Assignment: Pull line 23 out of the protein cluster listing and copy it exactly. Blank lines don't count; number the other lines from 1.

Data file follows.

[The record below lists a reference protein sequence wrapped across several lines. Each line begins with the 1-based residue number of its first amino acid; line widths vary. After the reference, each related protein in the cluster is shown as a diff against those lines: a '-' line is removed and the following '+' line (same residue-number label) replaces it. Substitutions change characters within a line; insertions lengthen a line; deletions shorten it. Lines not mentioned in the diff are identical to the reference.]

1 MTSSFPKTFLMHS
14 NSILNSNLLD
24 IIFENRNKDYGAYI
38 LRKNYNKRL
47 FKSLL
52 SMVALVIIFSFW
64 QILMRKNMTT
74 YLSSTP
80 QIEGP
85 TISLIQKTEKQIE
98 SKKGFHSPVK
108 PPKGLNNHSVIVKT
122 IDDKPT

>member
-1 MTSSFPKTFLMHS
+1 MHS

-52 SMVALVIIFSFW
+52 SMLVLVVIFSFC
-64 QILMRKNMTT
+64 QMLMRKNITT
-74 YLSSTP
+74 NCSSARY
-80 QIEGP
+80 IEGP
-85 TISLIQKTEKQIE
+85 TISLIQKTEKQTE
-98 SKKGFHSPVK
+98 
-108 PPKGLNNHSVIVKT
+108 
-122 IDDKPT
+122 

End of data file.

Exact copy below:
+74 NCSSARY